Book review: The Water Wars by Cameron Stracher

The Water WarsThe Water Wars by Cameron Stracher

My rating: 1 of 5 stars

Where to start with this book?

I did not enjoy it, as marked by the unfortunate two star rating that I gave it. The idea of the story was very interesting, which is why I picked it up at the book faire in the first place — but it wasn’t handled properly, in my opinion.

I’ll start with the main character, Vera. She bored me to no end, there was nothing about her that was even remotely something I identified with or that I could appreciate as a part of her personality. She went from simply being interested in friendship with Kai to wanting to kiss him within the timespan of a month, aka forty pages and it rubbed me the wrong way. Especially since Kai wasn’t just a random normal kid.

Kai spilled water when there was a lack of it, Kai was rich when everyone else (the majority of them anyway) was not and had to deal with processed water. Water is scarce. People kill for natural water. He’s spoiling it. Why then was a romantic relationship the most important thing to her? It bothered me a lot and my irritation started right when Kai brought her to the site of the abandoned well and brought her to a spot in the ground where she found natural water. For those who have read the book, you know that this is also the moment where they kiss — forty pages in and completely unrelated to the situation. I mean, she found water, actual water, unprocessed water. Granted he is the one who kisses her, but even in that setting, it’s not normal that when he pulls back her first reaction is, “No, don’t stop.” YOU FOUND WATER. HE BROUGHT YOU TO WATER. YOU’RE NOT THE LEAST BIT ECSTATIC AND FOCUSED ON THAT?

In general I wasn’t interested in Kai either. The only part that got my attention was that he was able to find water and that that was a gift, but that’s where my interest in him faded. I did not find him to have any interesting characteristics besides that that made him stand out, which is why he kind of blended in with the rest of them.

Moving on to her brother Will, I found him to be equally as boring, but not because he himself is a boring character. I felt like Will could’ve been a lot more interesting, if it hadn’t been for the story’s obsessive need to make Vera always right. Brothers and sisters argue, they fight, they disagree on everything. Will and Vera had these moments too, but I never got the feeling that Will actually stuck to his grounds and his opinions because — wahey! Vera has all the answers, of course! It was literally constantly a case of Will saying, “I think we should go left,” and Vera going, “No, definitely right,” and that Will went, “Oh, okay.” It happened several times and it bothered me greatly, because Will was probably one of my favorite characters and he could’ve been so much better if it weren’t for his sister.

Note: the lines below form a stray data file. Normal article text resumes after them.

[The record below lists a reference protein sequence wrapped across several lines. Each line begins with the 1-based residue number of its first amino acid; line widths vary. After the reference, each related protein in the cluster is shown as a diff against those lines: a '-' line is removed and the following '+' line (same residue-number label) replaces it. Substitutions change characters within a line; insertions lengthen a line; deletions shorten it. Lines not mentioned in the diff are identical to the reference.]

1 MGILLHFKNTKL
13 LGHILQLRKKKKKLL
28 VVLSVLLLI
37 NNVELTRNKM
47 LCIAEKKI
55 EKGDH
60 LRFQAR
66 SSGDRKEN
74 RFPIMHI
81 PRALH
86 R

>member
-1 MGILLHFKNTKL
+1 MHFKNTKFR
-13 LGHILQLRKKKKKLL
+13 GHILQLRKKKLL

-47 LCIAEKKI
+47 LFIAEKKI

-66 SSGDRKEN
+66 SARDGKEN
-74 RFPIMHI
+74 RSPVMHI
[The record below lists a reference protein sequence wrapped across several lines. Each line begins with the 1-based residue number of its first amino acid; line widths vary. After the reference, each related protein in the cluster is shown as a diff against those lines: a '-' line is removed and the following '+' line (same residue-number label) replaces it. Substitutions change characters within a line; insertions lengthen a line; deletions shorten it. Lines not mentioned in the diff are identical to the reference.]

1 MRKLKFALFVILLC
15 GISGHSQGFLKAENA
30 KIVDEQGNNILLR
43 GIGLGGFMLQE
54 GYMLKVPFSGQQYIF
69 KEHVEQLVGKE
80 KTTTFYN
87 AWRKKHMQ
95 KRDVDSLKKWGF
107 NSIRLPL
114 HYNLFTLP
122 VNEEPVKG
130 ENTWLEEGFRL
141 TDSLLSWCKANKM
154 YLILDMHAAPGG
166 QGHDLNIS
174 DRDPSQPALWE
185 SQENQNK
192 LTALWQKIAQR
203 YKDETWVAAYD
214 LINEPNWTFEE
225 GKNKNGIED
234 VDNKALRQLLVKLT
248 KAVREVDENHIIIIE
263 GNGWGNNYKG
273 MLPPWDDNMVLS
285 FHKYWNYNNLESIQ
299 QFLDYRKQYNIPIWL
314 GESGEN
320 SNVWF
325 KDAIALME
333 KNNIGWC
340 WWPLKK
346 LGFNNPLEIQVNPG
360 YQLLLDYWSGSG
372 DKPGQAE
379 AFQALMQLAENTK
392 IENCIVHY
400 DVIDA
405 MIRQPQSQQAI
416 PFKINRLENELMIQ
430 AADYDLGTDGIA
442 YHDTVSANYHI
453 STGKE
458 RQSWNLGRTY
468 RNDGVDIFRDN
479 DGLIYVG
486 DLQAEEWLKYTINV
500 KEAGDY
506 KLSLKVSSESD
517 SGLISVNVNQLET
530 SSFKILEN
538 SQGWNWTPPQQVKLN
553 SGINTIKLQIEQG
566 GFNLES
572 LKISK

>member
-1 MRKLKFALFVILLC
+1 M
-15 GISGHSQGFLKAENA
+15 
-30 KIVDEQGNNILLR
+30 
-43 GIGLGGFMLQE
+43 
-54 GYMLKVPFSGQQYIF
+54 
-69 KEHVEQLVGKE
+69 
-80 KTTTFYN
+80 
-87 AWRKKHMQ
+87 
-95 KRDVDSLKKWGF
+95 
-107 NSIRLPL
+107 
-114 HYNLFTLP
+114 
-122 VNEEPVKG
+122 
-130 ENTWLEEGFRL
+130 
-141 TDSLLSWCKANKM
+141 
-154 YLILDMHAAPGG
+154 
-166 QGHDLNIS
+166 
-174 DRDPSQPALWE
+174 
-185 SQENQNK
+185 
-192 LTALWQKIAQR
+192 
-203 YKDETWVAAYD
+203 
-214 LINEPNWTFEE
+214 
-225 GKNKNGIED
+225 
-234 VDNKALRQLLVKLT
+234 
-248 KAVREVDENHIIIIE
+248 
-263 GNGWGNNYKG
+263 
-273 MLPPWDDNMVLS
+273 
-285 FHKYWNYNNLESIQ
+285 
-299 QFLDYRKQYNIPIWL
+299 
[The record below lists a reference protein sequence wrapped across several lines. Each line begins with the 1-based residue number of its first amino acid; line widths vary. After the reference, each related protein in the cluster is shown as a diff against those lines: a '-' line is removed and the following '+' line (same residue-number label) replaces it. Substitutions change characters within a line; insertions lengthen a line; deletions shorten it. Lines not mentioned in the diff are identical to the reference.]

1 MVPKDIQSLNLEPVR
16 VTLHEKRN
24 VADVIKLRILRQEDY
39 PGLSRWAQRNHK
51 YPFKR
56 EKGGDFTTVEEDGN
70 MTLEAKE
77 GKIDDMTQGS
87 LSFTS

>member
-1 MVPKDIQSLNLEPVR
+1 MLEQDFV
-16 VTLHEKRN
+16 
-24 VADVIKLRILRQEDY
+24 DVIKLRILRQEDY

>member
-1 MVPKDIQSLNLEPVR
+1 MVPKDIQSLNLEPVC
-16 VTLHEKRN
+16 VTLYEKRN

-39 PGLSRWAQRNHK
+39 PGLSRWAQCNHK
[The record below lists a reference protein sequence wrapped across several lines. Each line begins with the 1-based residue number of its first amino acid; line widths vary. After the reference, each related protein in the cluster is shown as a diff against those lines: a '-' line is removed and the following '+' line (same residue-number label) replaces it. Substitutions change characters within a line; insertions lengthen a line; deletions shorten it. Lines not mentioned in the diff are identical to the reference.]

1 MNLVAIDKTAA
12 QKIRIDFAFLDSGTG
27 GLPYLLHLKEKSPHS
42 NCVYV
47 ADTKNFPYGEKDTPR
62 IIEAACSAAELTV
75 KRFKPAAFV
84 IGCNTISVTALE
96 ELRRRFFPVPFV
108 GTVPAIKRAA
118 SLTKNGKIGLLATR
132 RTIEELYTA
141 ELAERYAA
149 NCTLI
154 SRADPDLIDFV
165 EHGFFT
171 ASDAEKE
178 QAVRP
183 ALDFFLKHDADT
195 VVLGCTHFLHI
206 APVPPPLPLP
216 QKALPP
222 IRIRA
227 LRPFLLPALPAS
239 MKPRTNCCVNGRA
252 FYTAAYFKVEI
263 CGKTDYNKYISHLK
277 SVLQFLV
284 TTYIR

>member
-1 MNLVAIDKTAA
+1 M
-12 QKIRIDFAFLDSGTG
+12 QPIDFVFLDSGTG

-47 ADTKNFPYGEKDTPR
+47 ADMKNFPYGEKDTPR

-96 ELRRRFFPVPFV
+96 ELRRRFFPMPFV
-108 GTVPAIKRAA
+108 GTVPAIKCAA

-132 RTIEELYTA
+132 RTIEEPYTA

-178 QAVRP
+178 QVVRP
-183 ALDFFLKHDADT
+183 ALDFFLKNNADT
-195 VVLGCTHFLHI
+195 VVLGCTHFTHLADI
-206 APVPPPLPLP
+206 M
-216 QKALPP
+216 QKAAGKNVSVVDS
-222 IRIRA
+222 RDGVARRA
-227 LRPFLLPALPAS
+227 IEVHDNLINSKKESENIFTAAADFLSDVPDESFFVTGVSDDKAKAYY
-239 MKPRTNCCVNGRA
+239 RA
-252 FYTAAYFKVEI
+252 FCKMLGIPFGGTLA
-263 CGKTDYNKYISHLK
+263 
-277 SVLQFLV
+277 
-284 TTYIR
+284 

I’ll be brief about the side characters and bad guys — I felt no connection or sympathy whatsoever to Ulysses, even when he was basically being presented as Vera’s on-the-road pirate father or when they mentioned that Vera (naturally) reminded him of his (naturally) deceased daughter. The bad guys had no room to be bad guys because oh gosh, everyone was so taken by Vera and her apparently sparkling personality or ‘feistiness’ which left them unable to actually be truly bad. Shooting a man in cold blood but refusing to hurt Vera for some reason does not up you on the bad scale, it just makes you seem like someone who’s trigger happy.

As I was writing this review (and I’m trying to keep it small) I realized that I really have no reason to mark it with two stars, so I’m adjusting it to one star out of five. It’s the first book to receive a terrible rating like that and I honestly feel bad about it, but I’ve honestly never been this annoyed and downright disappointed while reading a book.

On a side note there were a lot of weird sentences and lots and lots of exclamation marks (IN DESCRIPTIVE TEXT EVEN) and all of it was so unnecessary. There was even a line going, “neither of us noticed that blah blah,” yet somehow I’m still learning about the happening from the main character. You didn’t notice — how are you telling me this?

I wish I could give it a 1 and a half star to honor the cool book idea, but that’s not an option on Goodreads. One star on Goodreads then, 1 and a half is my official rating.

View all my reviews

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